Substance trumps style at climate talks
Japan was determined to display its green credentials at weekend G20 talks, one of the biggest meetings of the world’s top greenhouse gas emitters since last December’s Bali gathering. Even conference staff were given chopsticks and traditional “bento” boxes that could be reused instead of the usual throw-away items.
Inside the conference hall, though, delegates were more interested in substance than style as they discussed ways to agree on a global pact by the end of 2009 to curb growing emissions of carbon dioxide and other greenhouse gases.
And for most delegates, Japan came up very short indeed.
Japanese ministers told the gathering, ranging from G8 nations to big developing countries China, India, Brazil and Mexico, that combining individual emissions reductions targets for industries is one way to come up with national goals to fight climate change.
But the plan met resistance from developing nations and a number of rich nations in the group that said the idea lacked clarity and didn’t fully cater to poorer states’ individual circumstances for their industries. It was also unclear if the targets were voluntary or mandatory.
Developing nations say they need more money and clean energy technology from rich nations to clean up their steelmills and power stations and that developed nations should do more to curb their emissions, too. That means clear and binding emissions targets.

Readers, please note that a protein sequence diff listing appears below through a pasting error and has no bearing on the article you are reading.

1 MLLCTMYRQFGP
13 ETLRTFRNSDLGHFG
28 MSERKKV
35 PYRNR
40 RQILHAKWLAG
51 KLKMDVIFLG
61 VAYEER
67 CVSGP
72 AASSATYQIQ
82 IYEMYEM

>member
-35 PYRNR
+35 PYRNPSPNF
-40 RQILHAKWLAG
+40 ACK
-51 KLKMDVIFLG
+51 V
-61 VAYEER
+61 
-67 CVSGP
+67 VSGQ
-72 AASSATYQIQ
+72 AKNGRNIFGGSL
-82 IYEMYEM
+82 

The European Union said Tokyo should get serious by adopting an emissions trading scheme, something Japan’s powerful business lobby has been reluctant to adopt until recently.
But Japan, the world’s number two economy and fifth largest greenhouse gas emitter, balks at fixed emissions targets, preferring other benchmarks that have attracted criticism for being vague. This might seem strange for a nation whose ancient capital, Kyoto, is where the protocol was agreed more than a decade ago and is also struggling to meet its Kyoto reduction targets.
Japan’s prime minister said earlier this year the government would instead back a global energy efficiency target of 3o percent by 2020 and spend billions in R&D in achieving this. Tokyo also backs a 50 percent emissions reduction target by 2050 but hasn’t fully settled on the base year.
Europe, by comparison, says it backs a reduction of at least 20 percent by 2020 from 1990 levels but is struggling to enact laws to achieve this, keen to “avoid excessive costs for member states”.
All this means the world is a long way from agreeing by the end of next year a global pact to replace the Kyoto Protocol, whose first period runs to the end of 2012.
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